Sunday, September 20, 2009
Donald Marron points us to a Council of Economic Advisers study (.pdf) on the outcome of the Cash For Clunkers program.
The gist: There were 690,000 "clunker" sales, of which 360,000 would have happened anyway between June and December of this year, so the program increased net sales for 2009 by 300,000.
As the program cost taxpayers $2.88 billion, each of the 330,000 additional auto sales cost taxpayers about $8,727.
That's not counting the loss to society of the turned in vehicles that were destroyed in spite of having positive market value. This is a genuine cost too (as explained in a prior post detailing who gained and lost how much through clunker sales).
The maximum trade-in value of a "clunker" was $4,500. If we guestimate their average value at $2,250, that's another $1.55 billion of cost -- $4.43 billion total, $13,324 per additional sale. Not cheap!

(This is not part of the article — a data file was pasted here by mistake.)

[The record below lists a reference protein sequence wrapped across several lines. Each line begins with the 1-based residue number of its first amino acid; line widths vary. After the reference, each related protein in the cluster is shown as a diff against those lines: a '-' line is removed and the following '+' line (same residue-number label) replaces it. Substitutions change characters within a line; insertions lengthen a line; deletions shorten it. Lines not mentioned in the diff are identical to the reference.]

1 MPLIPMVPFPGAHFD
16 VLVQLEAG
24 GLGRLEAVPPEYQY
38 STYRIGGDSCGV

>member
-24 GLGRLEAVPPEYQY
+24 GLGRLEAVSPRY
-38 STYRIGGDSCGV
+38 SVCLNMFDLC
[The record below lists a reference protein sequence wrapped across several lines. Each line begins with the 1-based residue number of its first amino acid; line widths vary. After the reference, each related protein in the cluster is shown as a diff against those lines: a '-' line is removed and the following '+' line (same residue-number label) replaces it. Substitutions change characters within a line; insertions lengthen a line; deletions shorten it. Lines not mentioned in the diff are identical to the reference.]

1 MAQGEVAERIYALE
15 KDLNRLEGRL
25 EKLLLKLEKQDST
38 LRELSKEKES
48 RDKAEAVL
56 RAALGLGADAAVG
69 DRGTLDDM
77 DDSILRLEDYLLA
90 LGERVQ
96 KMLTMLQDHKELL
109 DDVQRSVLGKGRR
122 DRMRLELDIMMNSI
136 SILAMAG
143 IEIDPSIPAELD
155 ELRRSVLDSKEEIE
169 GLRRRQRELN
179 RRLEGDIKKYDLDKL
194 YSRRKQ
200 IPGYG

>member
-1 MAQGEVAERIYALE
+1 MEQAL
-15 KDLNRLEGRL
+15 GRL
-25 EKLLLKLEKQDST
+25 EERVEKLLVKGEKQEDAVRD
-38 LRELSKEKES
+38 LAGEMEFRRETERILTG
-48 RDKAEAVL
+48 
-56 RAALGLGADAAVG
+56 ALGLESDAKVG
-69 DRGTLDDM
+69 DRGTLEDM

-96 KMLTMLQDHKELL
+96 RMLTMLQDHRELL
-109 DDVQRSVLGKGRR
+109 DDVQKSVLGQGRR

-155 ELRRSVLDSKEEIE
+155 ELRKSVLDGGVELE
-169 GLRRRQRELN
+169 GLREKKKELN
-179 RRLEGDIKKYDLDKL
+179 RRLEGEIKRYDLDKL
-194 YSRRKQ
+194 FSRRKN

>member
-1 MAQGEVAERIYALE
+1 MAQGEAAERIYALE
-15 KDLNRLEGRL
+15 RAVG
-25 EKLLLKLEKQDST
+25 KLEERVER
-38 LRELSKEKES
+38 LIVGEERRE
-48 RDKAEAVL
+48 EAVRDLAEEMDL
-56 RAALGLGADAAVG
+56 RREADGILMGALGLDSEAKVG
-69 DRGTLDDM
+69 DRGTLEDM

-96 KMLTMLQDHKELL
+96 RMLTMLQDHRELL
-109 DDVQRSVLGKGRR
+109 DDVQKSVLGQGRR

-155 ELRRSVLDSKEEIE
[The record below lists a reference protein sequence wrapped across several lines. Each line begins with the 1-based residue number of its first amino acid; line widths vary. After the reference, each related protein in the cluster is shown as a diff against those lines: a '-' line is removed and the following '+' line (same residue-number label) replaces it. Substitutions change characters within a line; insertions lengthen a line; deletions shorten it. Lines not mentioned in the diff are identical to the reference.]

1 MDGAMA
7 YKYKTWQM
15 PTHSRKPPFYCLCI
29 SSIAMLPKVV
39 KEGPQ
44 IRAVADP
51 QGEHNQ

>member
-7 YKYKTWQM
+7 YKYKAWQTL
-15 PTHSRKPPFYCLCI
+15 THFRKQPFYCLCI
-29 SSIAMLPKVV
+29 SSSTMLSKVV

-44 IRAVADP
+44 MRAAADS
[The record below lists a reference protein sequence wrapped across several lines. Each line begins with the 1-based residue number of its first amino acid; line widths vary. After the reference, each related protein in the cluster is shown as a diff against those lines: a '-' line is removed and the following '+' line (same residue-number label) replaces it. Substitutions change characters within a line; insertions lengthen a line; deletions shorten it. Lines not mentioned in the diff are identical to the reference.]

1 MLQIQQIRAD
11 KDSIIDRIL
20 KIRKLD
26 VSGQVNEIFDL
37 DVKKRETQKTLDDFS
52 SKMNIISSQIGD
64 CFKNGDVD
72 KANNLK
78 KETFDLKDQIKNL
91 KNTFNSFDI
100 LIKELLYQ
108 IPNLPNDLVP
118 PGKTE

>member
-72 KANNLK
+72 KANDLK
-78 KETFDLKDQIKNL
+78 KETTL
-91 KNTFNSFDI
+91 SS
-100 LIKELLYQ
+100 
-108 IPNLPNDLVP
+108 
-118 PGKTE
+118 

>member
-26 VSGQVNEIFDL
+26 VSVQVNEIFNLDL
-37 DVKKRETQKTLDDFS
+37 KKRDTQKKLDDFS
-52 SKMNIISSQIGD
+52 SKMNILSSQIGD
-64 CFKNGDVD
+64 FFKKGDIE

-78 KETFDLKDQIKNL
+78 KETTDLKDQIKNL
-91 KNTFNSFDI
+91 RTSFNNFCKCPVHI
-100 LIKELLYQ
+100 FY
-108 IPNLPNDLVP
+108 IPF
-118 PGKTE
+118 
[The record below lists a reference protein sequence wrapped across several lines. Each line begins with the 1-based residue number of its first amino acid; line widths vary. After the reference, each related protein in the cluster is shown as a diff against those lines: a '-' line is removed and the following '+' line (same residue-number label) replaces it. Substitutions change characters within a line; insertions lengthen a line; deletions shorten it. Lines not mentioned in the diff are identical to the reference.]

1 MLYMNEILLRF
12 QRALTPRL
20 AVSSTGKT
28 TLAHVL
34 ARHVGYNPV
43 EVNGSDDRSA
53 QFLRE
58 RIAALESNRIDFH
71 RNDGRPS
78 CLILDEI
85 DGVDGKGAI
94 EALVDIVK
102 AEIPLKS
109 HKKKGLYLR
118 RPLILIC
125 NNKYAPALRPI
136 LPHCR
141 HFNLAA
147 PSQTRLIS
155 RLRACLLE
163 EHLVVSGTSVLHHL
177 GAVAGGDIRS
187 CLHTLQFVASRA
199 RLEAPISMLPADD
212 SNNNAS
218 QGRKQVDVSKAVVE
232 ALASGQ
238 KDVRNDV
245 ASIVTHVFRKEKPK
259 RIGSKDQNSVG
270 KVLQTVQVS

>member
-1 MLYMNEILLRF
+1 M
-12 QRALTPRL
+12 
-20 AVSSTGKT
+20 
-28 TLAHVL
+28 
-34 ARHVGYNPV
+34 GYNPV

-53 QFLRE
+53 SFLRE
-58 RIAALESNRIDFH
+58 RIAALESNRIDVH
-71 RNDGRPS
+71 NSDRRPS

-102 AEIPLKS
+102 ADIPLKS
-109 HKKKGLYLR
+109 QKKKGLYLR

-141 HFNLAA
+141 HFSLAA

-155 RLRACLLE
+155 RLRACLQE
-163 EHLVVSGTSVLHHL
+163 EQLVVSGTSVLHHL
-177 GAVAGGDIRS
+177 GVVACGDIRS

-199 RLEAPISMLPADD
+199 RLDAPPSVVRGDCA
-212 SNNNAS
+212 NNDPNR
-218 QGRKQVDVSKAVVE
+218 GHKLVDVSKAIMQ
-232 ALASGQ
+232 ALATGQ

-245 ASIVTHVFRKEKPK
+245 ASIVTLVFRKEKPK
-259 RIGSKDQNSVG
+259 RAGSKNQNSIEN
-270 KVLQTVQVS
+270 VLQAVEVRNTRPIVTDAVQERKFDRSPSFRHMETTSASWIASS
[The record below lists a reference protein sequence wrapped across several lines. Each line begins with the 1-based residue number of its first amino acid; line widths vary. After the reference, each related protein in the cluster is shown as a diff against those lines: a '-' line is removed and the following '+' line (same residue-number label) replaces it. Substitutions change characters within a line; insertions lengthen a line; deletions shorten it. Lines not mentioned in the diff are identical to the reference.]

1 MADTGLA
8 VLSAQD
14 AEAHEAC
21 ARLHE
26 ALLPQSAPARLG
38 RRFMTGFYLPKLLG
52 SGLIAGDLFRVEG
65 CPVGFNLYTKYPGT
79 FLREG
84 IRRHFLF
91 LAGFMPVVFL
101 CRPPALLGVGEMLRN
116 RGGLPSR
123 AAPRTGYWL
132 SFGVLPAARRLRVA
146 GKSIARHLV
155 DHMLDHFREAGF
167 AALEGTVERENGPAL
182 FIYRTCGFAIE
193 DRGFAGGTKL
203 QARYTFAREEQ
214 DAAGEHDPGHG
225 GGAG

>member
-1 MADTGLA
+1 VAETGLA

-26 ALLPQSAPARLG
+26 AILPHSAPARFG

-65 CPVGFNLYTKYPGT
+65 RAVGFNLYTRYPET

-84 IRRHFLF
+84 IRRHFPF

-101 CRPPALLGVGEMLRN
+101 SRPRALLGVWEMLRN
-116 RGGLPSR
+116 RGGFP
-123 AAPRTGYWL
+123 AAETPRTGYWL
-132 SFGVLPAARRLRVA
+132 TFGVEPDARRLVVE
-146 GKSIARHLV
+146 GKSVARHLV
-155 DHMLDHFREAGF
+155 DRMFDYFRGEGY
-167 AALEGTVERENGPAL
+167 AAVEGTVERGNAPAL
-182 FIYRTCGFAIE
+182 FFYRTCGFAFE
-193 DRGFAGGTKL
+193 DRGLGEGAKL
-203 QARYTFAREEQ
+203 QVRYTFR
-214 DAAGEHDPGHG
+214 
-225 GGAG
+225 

How did the
From a separate report....
The real winners can best be described by a listing of the August sales leaders:Our politicians are crowing about Cash for Clunkers being "the most successful stimulus ever".1. Toyota Camry - 54,396
2. Ford F Series - 45,590
3. Honda Civic - 43,294
4. Toyota Corolla/Matrix - 43,061
5. Honda Accord - 39,726
6. Chevrolet Silverado - 32,421
7. Honda CR-V - 30,284
8. Nissan Altima - 26,833
9. Ford Focus - 25,547
10. Hyundai Elantra - 21,673
The program was designed to aid U.S. carmakers -— principally General Motors and Chrysler who were emerging from bankruptcy protection.
There is not one GM or Chrysler in the passenger car category listed. (There is one GM truck.)
Another gauge of the Cash for Clunkers program’s success is the percent of market share recorded by the members of the Detroit Three.
Automotive News reports: "GM lost a monstrous 5.0 points of market share compared with August 2008, and Chrysler Group was down 1.4 points. GM’s share was an anemic 19.4 percent; Chrysler’s was 7.4 percent"...
So, our federal government, which owns 60 percent of GM, managed to fund hundreds of millions of dollars to GM’s competitors.
In a similar scenario, imagine Ford Motor Co.’s stockholders giving $4,500 for clunker trade-ins on competitors’ cars.
I don’t think so.
You be the judge.